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Building Foundation for Research-Based Evaluation of Learning in Higher Music Education

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NNMPF Conference in Helsinki, Finland, March 3-5, 2015
Presentation of PhD in progress
Tuula Jääskeläinen, Doctoral Student in Music Education
MuTri-Doctoral School/Sibelius Academy, University of the Arts Helsinki
Building foundation for research-based evaluation of learning in higher
music education
The aim of my doctoral study is to build a foundation for research-based evaluation of learning in
higher music education. This foundation will be later used in developing a learning questionnaire
which can be utilised for improving quality in the Sibelius Academy, University of the Arts Helsinki.
I have chosen the research-based LEARN-questionnaire to be a model in this study. The LEARN-
questionnaire has been developed and used since 2006 in the University of Helsinki and its
theoretical framework is based on the phenomenographic research approach. The primary aim has
been to develop knowledge of the ways which best support the whole study career students’ deep
approach to learning i.e. learning by seeking for understanding and meaning (Parpala, 2010). The
base of the questionnaire is in the large research project in the United Kingdom (Enhancing
teaching-learning environments in undergraduate courses) developed ETL-questionnaire (ETLQ)
which measures students’ approaches to learning and experiences of learning environments
(Entwistle, McCune & Hounsell, 2003). The two main parts of the LEARN-questionnaire are based
on the original parts of ETLQ. In addition, there are arguments and questions about the load of
studies, advancement and students’ generic skills in the LEARN-questionnaire. The third study
dimension in LEARN-questionnaire is planned studying which emphasises student’s skills in self
regulation and time management in studies (Entwistle & Peterson, 2005). According to previous
studies, indicators has been found to be reliable (alfa-values >.50) and in addition to measure
accuracy, the research validity has been valued to be high (e.g. Entwistle & Ramsden, 1983).
The doctoral study will be article based and its theoretical framework will be developed and
discussed in the first article. I will scrutinise the phenomenographic research based background of
the LEARN-questionnaire and examine critically the concept of approaches to learning to be able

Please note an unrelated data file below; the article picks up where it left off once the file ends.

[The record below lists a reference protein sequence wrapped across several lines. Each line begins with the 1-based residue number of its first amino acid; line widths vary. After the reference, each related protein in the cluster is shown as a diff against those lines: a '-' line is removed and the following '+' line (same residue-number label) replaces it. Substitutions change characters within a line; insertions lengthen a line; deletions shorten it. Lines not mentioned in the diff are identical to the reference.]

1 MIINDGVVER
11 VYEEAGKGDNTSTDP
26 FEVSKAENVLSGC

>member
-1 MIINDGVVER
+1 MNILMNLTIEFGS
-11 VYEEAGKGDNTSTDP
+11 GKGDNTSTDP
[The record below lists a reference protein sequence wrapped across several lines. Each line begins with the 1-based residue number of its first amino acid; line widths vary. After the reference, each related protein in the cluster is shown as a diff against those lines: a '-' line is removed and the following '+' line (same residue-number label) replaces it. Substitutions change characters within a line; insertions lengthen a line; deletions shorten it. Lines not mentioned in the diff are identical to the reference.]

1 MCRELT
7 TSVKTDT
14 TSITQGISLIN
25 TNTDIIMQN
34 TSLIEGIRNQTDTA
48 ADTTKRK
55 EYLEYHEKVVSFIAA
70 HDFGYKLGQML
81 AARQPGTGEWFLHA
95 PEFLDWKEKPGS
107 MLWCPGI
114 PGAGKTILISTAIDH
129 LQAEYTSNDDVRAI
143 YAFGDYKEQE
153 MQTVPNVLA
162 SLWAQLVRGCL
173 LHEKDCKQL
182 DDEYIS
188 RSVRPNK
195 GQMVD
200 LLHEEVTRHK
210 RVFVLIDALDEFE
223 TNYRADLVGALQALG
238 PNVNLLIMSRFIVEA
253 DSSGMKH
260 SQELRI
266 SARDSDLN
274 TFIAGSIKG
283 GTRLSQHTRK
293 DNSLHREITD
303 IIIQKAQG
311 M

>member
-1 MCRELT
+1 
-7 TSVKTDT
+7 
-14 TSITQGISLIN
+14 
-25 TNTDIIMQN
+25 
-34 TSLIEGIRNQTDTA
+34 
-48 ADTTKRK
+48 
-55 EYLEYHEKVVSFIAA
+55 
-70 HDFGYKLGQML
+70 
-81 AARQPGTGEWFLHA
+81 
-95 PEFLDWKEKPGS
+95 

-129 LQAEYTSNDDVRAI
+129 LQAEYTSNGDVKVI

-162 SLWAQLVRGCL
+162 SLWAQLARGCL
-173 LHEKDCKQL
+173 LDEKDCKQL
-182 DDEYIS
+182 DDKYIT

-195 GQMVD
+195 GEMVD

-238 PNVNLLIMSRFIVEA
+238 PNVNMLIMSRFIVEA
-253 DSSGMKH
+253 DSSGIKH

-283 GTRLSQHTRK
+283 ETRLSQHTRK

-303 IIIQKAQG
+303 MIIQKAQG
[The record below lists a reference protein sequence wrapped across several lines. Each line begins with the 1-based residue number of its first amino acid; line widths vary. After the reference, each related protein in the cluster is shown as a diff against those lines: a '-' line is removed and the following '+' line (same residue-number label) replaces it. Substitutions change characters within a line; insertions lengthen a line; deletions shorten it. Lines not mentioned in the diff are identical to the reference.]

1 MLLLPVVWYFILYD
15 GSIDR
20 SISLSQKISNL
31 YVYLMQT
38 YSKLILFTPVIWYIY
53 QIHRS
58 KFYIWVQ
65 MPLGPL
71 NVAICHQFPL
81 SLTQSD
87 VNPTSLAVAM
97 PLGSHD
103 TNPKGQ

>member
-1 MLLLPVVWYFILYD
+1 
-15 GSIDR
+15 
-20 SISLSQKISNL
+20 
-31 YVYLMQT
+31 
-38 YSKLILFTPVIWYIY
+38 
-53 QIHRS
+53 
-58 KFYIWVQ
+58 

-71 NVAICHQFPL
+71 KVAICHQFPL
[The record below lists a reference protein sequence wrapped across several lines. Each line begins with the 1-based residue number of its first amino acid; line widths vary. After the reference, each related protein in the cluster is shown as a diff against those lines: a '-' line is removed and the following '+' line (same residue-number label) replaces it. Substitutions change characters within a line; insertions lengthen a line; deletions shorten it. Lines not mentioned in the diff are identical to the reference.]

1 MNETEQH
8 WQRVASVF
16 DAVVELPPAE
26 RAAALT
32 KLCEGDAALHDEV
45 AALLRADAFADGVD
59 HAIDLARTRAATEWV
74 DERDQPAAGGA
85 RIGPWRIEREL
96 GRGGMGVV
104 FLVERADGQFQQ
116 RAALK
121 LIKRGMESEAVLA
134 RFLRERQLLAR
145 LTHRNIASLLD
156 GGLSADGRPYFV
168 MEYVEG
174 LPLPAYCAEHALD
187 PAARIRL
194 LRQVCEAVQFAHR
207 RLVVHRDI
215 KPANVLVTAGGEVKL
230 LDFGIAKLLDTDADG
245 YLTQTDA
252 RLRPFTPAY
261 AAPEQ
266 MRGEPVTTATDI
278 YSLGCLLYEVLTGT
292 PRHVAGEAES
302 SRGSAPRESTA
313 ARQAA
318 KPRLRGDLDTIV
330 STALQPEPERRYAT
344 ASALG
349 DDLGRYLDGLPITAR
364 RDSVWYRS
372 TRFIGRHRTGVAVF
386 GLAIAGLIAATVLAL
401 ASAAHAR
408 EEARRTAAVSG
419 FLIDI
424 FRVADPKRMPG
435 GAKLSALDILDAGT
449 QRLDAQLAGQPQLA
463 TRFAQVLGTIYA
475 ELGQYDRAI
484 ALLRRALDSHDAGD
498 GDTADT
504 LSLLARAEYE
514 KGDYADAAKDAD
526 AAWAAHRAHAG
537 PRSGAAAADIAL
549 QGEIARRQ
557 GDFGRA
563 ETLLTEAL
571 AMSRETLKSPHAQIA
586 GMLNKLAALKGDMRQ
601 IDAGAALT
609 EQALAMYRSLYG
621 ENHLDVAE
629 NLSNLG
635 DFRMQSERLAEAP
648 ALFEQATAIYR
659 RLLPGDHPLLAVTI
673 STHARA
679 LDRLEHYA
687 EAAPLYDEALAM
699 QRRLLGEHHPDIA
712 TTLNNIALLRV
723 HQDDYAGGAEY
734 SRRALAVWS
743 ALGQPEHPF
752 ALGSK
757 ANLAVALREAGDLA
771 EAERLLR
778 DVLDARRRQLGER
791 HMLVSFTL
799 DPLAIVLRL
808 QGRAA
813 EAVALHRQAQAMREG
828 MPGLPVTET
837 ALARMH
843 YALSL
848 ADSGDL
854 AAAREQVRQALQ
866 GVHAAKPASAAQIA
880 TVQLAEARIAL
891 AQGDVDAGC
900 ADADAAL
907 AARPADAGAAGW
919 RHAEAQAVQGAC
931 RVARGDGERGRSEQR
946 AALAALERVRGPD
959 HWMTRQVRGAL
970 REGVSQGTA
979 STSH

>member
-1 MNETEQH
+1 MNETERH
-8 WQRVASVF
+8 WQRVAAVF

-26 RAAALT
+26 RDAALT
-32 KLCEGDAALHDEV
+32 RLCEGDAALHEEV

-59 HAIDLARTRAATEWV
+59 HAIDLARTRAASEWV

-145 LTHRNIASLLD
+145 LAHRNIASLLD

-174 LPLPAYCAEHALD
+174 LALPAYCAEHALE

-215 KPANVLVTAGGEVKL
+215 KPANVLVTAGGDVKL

to analyse LEARN-questionnaires applicability in higher music education. The phenomenographic
approach (Marton & Booth, 1997) has been used widely in educational psychology and research of
learning, for example in Sweden, Finland, the United Kingdom and Australia. The notion of deep
and surface approaches to learning has been a foundation for the research, theory and practice of
higher education for forty years. Usually the research findings refer to learning in general although
they are based on data collected in science university contexts. Studying in the music university
differs essentially from studying in science universities.
At this stage, I have posed the following research question for the doctoral study and sub-
questions a. and b. for the first article:
What kind of solid theoretical foundation can be relevant for research-based evaluation of
learning in higher music education for improving quality in the Sibelius Academy, University
of the Arts Helsinki?
a. How can the LEARN-questionnaire, which is developed within the context of the
science university in Finland, be adapted in the Sibelius Academy when examined
in light of research and literature of learning in higher music education?
b. What kind of classification of learning can be applied to research-based evaluation of
learning for improving quality in higher music education?
This paper scrutinises LEARN-questionnaire’s theoretical foundation by introducing concepts of
surface, deep (Marton & ljö, 1976a; 1976b) and strategic (Entwistle & Ramsden, 1983)
approaches to learning and discusses challenges and possibilities when adapting them in
researching learning for improving quality in higher music education.
2
Why to research learning for improving quality in higher music education?
Jørgensen (2009) highlights the need for utilising research in the quality improvement process in
higher education. At the same time he is amazed, that in the research of music education, still so